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post #4 of 11 (permalink) Old 03-20-2017, 01:19 AM
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Go for whichever one will have the cheapest insurance. If you plan to keep it for a few years this will be savings in your pocket.
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post #5 of 11 (permalink) Old 08-24-2017, 12:53 PM
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Originally Posted by ninjarider189 View Post
Yeah man, ask for maintenance records if possible. When I look for a used bike the things my eyes go straight to is checking the oil and the chain condition.
Not the OP, but the point you made about checking the maintenance records and pointing out what you look for first in a used bike is pretty valuable information. I am going to be a new rider soon, and not many people have dished that information out, luckily I stumbled across your reply while reading through the threads
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post #6 of 11 (permalink) Old 08-24-2017, 01:49 PM
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For about $700 more you can get a new 2017 Ninja 300.
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post #7 of 11 (permalink) Old 08-24-2017, 06:45 PM
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Rusted chain = stay away. I'll agree with everyone that notes it shows a complete lack of maintenance. It's probably likely the oil has never been changed either. So no to the 300.

2001 SV650. This is a 1st gen and is carbureted. But the price is low, so maybe. But I hate carbureted bikes so my instincts say no.

2009 SV650. 2nd gen and fuel injected. High miles are not a problem as long as the bike has been taken care of. Look for the warning signs like the basic maintenance items that have been neglected. Ask for proof of the last valve check and adjustment. "I did it myself" is not acceptable because anyone can lie. In that case ask to be shown the last valve lash numbers or a receipt for the shims. Failing that, if it looks good otherwise ask for $500 off.
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post #8 of 11 (permalink) Old 09-15-2017, 03:22 PM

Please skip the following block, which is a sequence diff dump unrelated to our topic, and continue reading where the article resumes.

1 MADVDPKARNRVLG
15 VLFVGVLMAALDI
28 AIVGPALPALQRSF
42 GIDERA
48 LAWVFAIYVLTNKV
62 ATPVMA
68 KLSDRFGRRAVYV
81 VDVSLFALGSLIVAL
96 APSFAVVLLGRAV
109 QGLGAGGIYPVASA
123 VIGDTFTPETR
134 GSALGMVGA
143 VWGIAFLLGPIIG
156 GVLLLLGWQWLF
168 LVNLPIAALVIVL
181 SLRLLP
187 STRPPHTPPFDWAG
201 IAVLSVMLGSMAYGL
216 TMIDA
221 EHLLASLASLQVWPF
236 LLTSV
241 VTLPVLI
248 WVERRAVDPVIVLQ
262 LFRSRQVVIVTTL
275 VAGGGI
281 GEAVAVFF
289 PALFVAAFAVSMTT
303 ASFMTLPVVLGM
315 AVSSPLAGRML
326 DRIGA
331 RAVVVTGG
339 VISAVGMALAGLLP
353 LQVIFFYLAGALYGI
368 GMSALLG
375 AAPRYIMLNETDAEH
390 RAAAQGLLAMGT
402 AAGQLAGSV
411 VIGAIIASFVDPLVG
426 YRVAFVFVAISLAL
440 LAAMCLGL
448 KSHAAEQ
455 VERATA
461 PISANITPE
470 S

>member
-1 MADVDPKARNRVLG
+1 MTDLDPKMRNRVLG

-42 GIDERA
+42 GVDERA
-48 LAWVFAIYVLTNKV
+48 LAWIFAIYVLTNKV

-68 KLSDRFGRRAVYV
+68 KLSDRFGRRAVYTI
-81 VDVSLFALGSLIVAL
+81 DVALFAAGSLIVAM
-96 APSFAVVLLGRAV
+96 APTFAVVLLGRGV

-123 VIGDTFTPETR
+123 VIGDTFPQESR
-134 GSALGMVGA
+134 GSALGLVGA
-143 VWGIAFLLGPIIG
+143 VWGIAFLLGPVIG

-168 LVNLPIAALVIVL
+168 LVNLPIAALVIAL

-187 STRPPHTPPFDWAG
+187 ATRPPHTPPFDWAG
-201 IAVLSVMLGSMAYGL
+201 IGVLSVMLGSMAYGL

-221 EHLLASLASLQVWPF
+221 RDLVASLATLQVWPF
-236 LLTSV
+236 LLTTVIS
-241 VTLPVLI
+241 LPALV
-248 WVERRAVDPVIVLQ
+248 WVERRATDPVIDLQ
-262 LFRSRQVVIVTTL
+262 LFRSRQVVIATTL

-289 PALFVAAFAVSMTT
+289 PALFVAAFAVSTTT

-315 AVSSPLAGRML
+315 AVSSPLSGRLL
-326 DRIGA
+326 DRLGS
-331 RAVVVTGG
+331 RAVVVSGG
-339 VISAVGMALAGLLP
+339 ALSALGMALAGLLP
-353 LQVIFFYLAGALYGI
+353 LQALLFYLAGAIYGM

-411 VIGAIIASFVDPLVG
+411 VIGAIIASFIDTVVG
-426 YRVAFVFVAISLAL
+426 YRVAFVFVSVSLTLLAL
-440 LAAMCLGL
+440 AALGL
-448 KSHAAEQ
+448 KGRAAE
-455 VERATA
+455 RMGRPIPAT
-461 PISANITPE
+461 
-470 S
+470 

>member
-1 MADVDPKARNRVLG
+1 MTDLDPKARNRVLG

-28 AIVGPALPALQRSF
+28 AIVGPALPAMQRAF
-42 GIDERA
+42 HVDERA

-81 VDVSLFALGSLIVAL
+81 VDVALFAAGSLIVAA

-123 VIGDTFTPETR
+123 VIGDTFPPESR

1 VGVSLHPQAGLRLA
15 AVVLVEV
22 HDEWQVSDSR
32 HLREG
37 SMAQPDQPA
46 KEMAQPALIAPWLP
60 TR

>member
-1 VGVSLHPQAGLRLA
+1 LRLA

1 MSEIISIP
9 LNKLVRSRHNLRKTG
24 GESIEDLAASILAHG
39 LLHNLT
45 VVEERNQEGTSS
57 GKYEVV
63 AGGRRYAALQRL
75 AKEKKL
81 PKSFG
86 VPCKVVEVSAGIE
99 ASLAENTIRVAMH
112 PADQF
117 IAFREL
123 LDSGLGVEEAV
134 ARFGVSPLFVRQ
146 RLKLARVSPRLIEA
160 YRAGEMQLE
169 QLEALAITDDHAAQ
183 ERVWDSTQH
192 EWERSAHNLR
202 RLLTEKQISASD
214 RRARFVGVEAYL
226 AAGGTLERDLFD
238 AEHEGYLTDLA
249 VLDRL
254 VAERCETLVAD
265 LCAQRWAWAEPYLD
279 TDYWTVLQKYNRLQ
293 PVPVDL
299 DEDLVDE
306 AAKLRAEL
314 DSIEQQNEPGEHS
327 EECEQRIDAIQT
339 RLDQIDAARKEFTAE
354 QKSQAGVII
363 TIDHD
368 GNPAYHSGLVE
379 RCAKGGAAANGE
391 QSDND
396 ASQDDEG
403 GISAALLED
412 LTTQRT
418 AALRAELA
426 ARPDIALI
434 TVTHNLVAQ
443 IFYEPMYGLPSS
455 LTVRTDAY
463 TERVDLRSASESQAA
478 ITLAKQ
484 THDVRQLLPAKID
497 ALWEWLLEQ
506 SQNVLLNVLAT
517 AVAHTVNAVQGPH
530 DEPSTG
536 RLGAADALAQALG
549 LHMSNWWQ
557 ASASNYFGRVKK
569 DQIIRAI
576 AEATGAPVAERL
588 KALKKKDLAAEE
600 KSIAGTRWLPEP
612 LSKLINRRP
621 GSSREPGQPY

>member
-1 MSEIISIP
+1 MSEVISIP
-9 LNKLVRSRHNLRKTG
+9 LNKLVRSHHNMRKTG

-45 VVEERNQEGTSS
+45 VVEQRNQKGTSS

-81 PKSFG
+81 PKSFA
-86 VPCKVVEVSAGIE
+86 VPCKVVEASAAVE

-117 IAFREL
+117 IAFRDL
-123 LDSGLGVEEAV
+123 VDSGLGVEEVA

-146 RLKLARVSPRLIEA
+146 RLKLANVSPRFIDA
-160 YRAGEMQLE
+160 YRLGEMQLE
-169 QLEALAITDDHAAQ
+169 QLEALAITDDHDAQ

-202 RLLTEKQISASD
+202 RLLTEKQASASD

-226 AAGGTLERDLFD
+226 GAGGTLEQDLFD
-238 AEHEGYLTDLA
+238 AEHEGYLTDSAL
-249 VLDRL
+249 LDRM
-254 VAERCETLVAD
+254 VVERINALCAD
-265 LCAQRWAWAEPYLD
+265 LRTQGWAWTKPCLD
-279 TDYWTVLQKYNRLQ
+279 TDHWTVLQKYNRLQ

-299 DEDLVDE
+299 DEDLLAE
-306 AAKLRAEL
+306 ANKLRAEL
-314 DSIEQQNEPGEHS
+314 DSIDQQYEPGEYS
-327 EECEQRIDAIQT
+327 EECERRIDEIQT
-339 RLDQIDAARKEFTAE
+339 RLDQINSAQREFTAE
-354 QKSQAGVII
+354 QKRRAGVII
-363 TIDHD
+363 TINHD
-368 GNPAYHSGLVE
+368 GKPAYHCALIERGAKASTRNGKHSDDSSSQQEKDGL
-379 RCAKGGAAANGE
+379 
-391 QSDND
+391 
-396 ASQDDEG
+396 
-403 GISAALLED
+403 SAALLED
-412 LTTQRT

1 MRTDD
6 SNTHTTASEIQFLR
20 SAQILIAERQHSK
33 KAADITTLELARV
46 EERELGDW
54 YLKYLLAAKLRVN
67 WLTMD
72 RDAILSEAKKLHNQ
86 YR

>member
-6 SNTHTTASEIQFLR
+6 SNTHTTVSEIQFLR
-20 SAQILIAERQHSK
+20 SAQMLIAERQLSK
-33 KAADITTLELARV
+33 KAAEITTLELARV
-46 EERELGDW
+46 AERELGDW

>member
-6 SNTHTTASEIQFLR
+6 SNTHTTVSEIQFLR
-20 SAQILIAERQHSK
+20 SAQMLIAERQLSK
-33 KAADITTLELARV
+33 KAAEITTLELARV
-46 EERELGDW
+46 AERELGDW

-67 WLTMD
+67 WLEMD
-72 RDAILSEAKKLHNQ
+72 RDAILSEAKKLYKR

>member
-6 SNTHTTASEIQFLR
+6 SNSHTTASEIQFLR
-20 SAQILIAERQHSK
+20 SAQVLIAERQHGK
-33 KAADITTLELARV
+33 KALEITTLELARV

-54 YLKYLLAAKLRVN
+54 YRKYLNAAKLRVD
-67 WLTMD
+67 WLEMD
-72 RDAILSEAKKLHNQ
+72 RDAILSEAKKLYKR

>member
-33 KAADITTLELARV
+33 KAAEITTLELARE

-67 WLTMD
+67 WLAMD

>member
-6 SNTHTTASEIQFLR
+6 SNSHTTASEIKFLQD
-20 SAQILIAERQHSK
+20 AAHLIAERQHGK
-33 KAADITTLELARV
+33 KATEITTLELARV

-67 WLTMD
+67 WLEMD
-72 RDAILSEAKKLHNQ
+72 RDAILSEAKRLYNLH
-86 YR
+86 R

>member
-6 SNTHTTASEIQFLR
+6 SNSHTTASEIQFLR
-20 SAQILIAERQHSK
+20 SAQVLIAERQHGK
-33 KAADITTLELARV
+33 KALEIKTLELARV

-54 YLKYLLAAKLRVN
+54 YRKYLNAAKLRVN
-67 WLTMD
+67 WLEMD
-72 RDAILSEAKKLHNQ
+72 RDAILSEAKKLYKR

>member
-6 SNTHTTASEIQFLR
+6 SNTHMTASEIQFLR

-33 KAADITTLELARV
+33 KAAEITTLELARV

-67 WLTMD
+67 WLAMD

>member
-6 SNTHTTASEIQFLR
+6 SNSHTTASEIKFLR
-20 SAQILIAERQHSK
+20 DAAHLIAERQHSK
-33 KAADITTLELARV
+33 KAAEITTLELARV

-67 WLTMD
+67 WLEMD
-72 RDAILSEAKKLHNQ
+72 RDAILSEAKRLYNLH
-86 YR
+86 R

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Rusted chain = stay away.
A point many people forget. Funny that I should see this post again today because I recently had a discussion with someone who was trying to convince me that the rusted chain was not a big deal at all. He was trying to tell me that the bike had been properly maintained, although the chain looked like a hue of orange brown I had never seen yet. I know I'm a novice when it comes to bikes, and trying to purchase my own has been a learning experience, but the forum has gems of knowledge that make the overall process much easier to handle.
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post #9 of 11 (permalink) Old 09-16-2017, 01:01 AM
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First of all, I can tell you from experience with the ninja 300 that the chain that it comes with rusts damn near no matter what you do to it. The stock chain uses a relatively higher carbon steel than seen on mid-high tier chains which use a higher chromium or even different alloys and less carbon content and many of which also have a coating or plating so they wont rust nearly as easily. Also take into account that you're in Hawaii. You're on a small island in a high salt environment that's everywhere and iron/steel is going to rust if not coated or plated with a protectant. I also wouldn't be too worried about external rust on a chain as these days we have sealed rollers on these things and the cleaning and maintenance mantra a lot of people preach now are from the days of unsealed and open rollers. I clean my chain every 1-2k miles or so but that's more to prevent the crap that's built up from being flung all over myself and the bike. Freaking about some light rust on the exterior of the chain housing while living on a small pacific island is going to drive you nuts. I've seen steel rust in a matter of hours when left out and exposed and a light film of oil doesn't last very long.